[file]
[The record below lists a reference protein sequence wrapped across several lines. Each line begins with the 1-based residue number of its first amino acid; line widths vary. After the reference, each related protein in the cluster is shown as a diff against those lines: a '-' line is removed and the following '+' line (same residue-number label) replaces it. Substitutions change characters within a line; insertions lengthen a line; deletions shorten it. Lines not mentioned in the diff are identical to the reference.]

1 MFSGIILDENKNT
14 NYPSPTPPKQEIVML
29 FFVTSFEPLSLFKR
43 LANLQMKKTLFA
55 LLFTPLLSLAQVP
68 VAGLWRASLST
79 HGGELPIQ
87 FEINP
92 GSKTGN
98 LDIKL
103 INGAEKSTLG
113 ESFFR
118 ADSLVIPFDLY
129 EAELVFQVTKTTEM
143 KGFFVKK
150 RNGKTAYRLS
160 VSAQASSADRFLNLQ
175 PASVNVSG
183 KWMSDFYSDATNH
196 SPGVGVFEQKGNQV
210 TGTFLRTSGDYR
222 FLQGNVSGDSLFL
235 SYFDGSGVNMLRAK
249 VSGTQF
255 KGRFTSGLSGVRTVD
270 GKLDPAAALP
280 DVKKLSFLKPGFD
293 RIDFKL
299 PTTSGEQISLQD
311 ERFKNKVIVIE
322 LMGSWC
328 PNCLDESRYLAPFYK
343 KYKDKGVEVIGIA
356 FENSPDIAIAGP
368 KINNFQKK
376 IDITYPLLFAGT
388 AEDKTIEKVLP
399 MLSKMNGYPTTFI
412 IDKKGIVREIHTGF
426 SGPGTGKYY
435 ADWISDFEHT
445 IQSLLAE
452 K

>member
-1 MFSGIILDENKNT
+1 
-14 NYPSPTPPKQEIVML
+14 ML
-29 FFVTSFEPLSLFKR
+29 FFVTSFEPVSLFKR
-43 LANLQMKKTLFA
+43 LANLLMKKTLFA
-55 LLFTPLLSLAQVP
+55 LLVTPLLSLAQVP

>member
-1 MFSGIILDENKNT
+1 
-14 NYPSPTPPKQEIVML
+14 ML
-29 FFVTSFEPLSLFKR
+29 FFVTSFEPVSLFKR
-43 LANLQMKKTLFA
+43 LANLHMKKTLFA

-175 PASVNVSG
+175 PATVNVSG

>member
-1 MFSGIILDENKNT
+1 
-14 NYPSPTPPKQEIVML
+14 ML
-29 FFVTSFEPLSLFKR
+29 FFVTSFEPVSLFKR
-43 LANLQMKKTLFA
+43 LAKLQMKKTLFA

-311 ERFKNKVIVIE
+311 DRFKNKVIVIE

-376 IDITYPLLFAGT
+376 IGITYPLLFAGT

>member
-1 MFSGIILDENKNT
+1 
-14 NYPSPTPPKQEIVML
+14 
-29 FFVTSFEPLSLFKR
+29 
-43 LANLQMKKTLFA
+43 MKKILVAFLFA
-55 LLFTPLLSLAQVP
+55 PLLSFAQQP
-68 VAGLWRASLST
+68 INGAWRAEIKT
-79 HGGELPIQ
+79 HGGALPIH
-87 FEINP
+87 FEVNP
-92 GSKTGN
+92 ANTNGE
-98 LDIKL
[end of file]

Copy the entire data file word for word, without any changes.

[The record below lists a reference protein sequence wrapped across several lines. Each line begins with the 1-based residue number of its first amino acid; line widths vary. After the reference, each related protein in the cluster is shown as a diff against those lines: a '-' line is removed and the following '+' line (same residue-number label) replaces it. Substitutions change characters within a line; insertions lengthen a line; deletions shorten it. Lines not mentioned in the diff are identical to the reference.]

1 MFSGIILDENKNT
14 NYPSPTPPKQEIVML
29 FFVTSFEPLSLFKR
43 LANLQMKKTLFA
55 LLFTPLLSLAQVP
68 VAGLWRASLST
79 HGGELPIQ
87 FEINP
92 GSKTGN
98 LDIKL
103 INGAEKSTLG
113 ESFFR
118 ADSLVIPFDLY
129 EAELVFQVTKTTEM
143 KGFFVKK
150 RNGKTAYRLS
160 VSAQASSADRFLNLQ
175 PASVNVSG
183 KWMSDFYSDATNH
196 SPGVGVFEQKGNQV
210 TGTFLRTSGDYR
222 FLQGNVSGDSLFL
235 SYFDGSGVNMLRAK
249 VSGTQF
255 KGRFTSGLSGVRTVD
270 GKLDPAAALP
280 DVKKLSFLKPGFD
293 RIDFKL
299 PTTSGEQISLQD
311 ERFKNKVIVIE
322 LMGSWC
328 PNCLDESRYLAPFYK
343 KYKDKGVEVIGIA
356 FENSPDIAIAGP
368 KINNFQKK
376 IDITYPLLFAGT
388 AEDKTIEKVLP
399 MLSKMNGYPTTFI
412 IDKKGIVREIHTGF
426 SGPGTGKYY
435 ADWISDFEHT
445 IQSLLAE
452 K

>member
-1 MFSGIILDENKNT
+1 
-14 NYPSPTPPKQEIVML
+14 ML
-29 FFVTSFEPLSLFKR
+29 FFVTSFEPVSLFKR
-43 LANLQMKKTLFA
+43 LANLLMKKTLFA
-55 LLFTPLLSLAQVP
+55 LLVTPLLSLAQVP

>member
-1 MFSGIILDENKNT
+1 
-14 NYPSPTPPKQEIVML
+14 ML
-29 FFVTSFEPLSLFKR
+29 FFVTSFEPVSLFKR
-43 LANLQMKKTLFA
+43 LANLHMKKTLFA

-175 PASVNVSG
+175 PATVNVSG

>member
-1 MFSGIILDENKNT
+1 
-14 NYPSPTPPKQEIVML
+14 ML
-29 FFVTSFEPLSLFKR
+29 FFVTSFEPVSLFKR
-43 LANLQMKKTLFA
+43 LAKLQMKKTLFA

-311 ERFKNKVIVIE
+311 DRFKNKVIVIE

-376 IDITYPLLFAGT
+376 IGITYPLLFAGT

>member
-1 MFSGIILDENKNT
+1 
-14 NYPSPTPPKQEIVML
+14 
-29 FFVTSFEPLSLFKR
+29 
-43 LANLQMKKTLFA
+43 MKKILVAFLFA
-55 LLFTPLLSLAQVP
+55 PLLSFAQQP
-68 VAGLWRASLST
+68 INGAWRAEIKT
-79 HGGELPIQ
+79 HGGALPIH
-87 FEINP
+87 FEVNP
-92 GSKTGN
+92 ANTNGE
-98 LDIKL